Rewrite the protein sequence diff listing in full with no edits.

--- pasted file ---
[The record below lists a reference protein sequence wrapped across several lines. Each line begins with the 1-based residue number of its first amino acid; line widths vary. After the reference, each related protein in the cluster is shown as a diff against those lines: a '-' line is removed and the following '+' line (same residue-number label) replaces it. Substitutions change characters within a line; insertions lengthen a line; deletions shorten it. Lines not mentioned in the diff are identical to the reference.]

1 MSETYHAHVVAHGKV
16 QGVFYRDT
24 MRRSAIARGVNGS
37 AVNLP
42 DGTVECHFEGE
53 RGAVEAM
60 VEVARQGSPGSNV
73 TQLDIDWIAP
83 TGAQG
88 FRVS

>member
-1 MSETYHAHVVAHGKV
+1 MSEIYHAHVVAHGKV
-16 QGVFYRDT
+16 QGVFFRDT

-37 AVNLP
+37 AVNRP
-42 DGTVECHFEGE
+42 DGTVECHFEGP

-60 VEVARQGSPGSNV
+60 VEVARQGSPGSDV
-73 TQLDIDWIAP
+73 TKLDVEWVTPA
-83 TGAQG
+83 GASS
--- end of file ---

[The record below lists a reference protein sequence wrapped across several lines. Each line begins with the 1-based residue number of its first amino acid; line widths vary. After the reference, each related protein in the cluster is shown as a diff against those lines: a '-' line is removed and the following '+' line (same residue-number label) replaces it. Substitutions change characters within a line; insertions lengthen a line; deletions shorten it. Lines not mentioned in the diff are identical to the reference.]

1 MSETYHAHVVAHGKV
16 QGVFYRDT
24 MRRSAIARGVNGS
37 AVNLP
42 DGTVECHFEGE
53 RGAVEAM
60 VEVARQGSPGSNV
73 TQLDIDWIAP
83 TGAQG
88 FRVS

>member
-1 MSETYHAHVVAHGKV
+1 MSEIYHAHVVAHGKV
-16 QGVFYRDT
+16 QGVFFRDT

-37 AVNLP
+37 AVNRP
-42 DGTVECHFEGE
+42 DGTVECHFEGP

-60 VEVARQGSPGSNV
+60 VEVARQGSPGSDV
-73 TQLDIDWIAP
+73 TKLDVEWVTPA
-83 TGAQG
+83 GASS